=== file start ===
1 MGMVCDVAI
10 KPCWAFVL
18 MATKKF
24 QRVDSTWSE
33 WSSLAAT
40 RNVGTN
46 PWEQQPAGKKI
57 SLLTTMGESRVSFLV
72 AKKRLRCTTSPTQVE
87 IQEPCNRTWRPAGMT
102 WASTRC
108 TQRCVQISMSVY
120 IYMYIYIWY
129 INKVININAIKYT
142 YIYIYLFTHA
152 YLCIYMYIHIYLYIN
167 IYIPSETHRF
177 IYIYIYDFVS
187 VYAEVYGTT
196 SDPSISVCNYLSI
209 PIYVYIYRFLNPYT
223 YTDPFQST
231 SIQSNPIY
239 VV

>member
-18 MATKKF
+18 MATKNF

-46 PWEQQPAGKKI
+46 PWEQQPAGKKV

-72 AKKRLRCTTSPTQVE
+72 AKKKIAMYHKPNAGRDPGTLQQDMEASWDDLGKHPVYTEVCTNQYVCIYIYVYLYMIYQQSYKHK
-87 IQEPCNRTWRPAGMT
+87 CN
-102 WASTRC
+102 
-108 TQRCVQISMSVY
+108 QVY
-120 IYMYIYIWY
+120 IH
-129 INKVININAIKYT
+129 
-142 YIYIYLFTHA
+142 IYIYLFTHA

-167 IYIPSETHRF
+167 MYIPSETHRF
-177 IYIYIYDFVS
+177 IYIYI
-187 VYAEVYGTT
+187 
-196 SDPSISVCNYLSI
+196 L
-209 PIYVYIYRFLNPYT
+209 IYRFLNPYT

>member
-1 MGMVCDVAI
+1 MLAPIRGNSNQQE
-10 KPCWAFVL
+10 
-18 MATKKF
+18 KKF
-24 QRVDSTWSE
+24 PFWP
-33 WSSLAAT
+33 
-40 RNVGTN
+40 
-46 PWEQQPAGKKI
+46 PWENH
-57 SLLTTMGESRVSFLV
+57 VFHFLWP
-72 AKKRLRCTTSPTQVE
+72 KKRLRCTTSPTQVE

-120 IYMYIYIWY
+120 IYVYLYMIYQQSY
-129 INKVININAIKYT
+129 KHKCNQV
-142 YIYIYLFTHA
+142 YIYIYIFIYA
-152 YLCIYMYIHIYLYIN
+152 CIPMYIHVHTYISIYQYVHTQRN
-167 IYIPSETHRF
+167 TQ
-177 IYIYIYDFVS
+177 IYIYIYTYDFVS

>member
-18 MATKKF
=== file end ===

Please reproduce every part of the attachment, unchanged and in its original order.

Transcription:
1 MGMVCDVAI
10 KPCWAFVL
18 MATKKF
24 QRVDSTWSE
33 WSSLAAT
40 RNVGTN
46 PWEQQPAGKKI
57 SLLTTMGESRVSFLV
72 AKKRLRCTTSPTQVE
87 IQEPCNRTWRPAGMT
102 WASTRC
108 TQRCVQISMSVY
120 IYMYIYIWY
129 INKVININAIKYT
142 YIYIYLFTHA
152 YLCIYMYIHIYLYIN
167 IYIPSETHRF
177 IYIYIYDFVS
187 VYAEVYGTT
196 SDPSISVCNYLSI
209 PIYVYIYRFLNPYT
223 YTDPFQST
231 SIQSNPIY
239 VV

>member
-18 MATKKF
+18 MATKNF

-46 PWEQQPAGKKI
+46 PWEQQPAGKKV

-72 AKKRLRCTTSPTQVE
+72 AKKKIAMYHKPNAGRDPGTLQQDMEASWDDLGKHPVYTEVCTNQYVCIYIYVYLYMIYQQSYKHK
-87 IQEPCNRTWRPAGMT
+87 CN
-102 WASTRC
+102 
-108 TQRCVQISMSVY
+108 QVY
-120 IYMYIYIWY
+120 IH
-129 INKVININAIKYT
+129 
-142 YIYIYLFTHA
+142 IYIYLFTHA

-167 IYIPSETHRF
+167 MYIPSETHRF
-177 IYIYIYDFVS
+177 IYIYI
-187 VYAEVYGTT
+187 
-196 SDPSISVCNYLSI
+196 L
-209 PIYVYIYRFLNPYT
+209 IYRFLNPYT

>member
-1 MGMVCDVAI
+1 MLAPIRGNSNQQE
-10 KPCWAFVL
+10 
-18 MATKKF
+18 KKF
-24 QRVDSTWSE
+24 PFWP
-33 WSSLAAT
+33 
-40 RNVGTN
+40 
-46 PWEQQPAGKKI
+46 PWENH
-57 SLLTTMGESRVSFLV
+57 VFHFLWP
-72 AKKRLRCTTSPTQVE
+72 KKRLRCTTSPTQVE

-120 IYMYIYIWY
+120 IYVYLYMIYQQSY
-129 INKVININAIKYT
+129 KHKCNQV
-142 YIYIYLFTHA
+142 YIYIYIFIYA
-152 YLCIYMYIHIYLYIN
+152 CIPMYIHVHTYISIYQYVHTQRN
-167 IYIPSETHRF
+167 TQ
-177 IYIYIYDFVS
+177 IYIYIYTYDFVS

>member
-18 MATKKF